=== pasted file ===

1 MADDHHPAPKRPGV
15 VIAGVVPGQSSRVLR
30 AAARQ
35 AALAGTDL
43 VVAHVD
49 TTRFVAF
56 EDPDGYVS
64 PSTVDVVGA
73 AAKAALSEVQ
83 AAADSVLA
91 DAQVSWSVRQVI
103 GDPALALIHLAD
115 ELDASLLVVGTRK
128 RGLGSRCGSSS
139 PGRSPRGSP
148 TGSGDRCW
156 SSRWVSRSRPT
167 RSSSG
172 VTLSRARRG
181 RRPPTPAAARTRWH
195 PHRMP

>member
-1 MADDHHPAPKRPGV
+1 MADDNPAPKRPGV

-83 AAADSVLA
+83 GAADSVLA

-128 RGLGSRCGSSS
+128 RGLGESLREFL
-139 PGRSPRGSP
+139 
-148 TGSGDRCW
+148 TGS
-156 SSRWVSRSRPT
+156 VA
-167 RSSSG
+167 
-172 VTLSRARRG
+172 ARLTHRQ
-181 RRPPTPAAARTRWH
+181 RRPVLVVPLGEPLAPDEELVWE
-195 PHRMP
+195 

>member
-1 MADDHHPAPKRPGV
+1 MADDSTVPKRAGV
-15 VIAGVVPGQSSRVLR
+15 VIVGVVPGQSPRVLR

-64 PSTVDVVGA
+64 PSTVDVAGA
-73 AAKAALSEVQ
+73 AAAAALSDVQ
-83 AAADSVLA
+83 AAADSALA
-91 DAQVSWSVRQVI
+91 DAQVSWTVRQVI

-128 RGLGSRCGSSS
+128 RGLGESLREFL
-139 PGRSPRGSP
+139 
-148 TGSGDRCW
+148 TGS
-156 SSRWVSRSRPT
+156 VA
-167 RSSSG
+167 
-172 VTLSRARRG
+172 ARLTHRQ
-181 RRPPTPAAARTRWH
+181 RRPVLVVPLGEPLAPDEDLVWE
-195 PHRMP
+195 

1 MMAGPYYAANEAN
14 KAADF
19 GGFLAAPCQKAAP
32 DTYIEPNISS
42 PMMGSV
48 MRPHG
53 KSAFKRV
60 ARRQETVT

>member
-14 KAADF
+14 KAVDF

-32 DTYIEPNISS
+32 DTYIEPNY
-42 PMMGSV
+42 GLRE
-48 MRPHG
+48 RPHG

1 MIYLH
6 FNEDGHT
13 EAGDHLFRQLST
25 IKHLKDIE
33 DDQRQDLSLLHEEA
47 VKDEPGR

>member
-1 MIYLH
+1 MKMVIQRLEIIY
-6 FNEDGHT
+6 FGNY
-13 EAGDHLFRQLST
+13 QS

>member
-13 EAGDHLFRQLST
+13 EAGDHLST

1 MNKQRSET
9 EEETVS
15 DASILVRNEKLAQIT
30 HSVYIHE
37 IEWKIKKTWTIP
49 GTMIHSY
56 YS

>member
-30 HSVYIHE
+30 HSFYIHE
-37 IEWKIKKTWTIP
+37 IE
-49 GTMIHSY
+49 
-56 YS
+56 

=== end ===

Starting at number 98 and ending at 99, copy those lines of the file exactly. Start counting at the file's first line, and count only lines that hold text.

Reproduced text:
-6 FNEDGHT
+6 FGNY